Driving up energy efficiency has become a key performance indicator (KPI) driven focus within many datacentres. A datacentre is a managed environment and two of the key systems within a datacentre are its critical power and cooling systems. These two environment systems will draw the majority of power and can run to several hundred kVA or MW. At high power usage, a 1% improvement in energy efficiency can save the datacentre thousands in running costs.
Uninterruptible power supplies sit within the critical power path of a datacentre. The role of a UPS system is to help stabilise the mains power supply and keep power up should the mains fail and until a local standby power generator is up and running. Traditional transformer-based and transformerless UPS systems would operate at around 80-90% in double-conversion on-line mode, and when operated with a 70-90% load.
On-line mode is one of the three classes defined by EN/IEC 62040-3. The inverter powers the load with an AC supply, and is powered from a DC rail supported by a battery or UPS rectifier. The load is only every ‘exposed’ to the mains power supply if it the UPS system has to transfer to bypass mode (during an overload or UPS fault scenario).
The latest transformerless UPS system designs have improved on-line double conversion operating efficiency. They can reach up to 96.5% and over a far wider load profile. Some modular UPS systems can run at 96.5% efficiency in on-line mode with a load profile down to as low as 20%. UPS system loading is important especially within a datacentre facility where some servers may be powered but not actually utilised within the data processing environment. In datacentres with mixed load profiles and a need to expand rapidly, modular UPS systems are becoming the transformerless system of choice, compared to a fixed mono-block system. Expansion is achieved through additional ‘slide-in’ UPS modules.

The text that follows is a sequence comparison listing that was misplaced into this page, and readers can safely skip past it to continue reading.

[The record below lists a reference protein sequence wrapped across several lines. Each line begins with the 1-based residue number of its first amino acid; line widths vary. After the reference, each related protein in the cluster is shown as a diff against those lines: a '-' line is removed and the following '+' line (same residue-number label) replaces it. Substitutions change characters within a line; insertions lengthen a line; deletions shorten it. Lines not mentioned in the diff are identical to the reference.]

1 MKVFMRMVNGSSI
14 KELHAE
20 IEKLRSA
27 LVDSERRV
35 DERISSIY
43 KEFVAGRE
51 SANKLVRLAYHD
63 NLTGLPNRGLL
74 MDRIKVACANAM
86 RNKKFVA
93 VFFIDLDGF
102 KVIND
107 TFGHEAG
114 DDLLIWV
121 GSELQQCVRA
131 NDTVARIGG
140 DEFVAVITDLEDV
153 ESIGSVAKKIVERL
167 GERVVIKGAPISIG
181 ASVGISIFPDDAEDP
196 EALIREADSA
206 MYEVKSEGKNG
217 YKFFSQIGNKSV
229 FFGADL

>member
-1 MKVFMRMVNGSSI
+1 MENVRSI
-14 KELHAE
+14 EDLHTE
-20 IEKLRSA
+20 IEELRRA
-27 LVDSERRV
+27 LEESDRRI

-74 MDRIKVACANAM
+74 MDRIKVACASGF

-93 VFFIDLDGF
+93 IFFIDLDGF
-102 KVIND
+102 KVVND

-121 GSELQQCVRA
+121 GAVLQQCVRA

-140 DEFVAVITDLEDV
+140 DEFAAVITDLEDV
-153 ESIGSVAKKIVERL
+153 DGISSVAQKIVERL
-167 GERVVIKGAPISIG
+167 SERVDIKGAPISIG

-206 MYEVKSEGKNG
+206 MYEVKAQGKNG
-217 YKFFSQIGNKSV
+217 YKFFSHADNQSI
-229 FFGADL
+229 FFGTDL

Most modern transformerless UPS systems now feature an Eco mode, allow the UPS system to reach an operating efficiency of 99%. When run in Eco-mode, the UPS system will run in one of the other UPS topologies described by EN/IEC 62040-3; line interactive or standby-off. Within the standard there is no actual definition of Eco-mode.
So, when viewing claims of Eco mode UPS efficiency at 99% some discretion and scepticism is needed. It is important to accept that near 100% efficiency can only occur (for any system through which the energy is passing) if the UPS system itself is has negligible interaction, aside from using the highest efficiency design. For example, in Eco mode UPS systems, the inverter may be powered or idle. The load is connected to the bypass, which may or may not be filtered. The battery charger itself may be in sleep-mode, allowing the batteries to self-discharge over say a two-week period and then re-energising when the DC charge level falls below a pre-set threshold.
Eco mode enabled UPS systems can reduce energy consumption within a datacentre by 2-3% but overall resilience should be looked on. There may be a break in power when the UPS inverter takes the load of several milliseconds. Whilst most datacentre servers and power supplies are far more tolerant of power variations, the load profile within a datacentre could be varied with a mixture of load types, load sizes, power factors and utilisation levels. Eco mode may only really be suitable for datacentres in areas with a robust mains power supply and fairly static loading profile and server utilisation levels.
The best solution may be to put the UPS into automatic mode where it can select whether to run in full on-line or Eco mode or simply to invest in a high efficiency modular UPS system which will achieve not only 96.5% operating efficiency but allow vertical expansion through the addition of ‘slide-in’ power modules.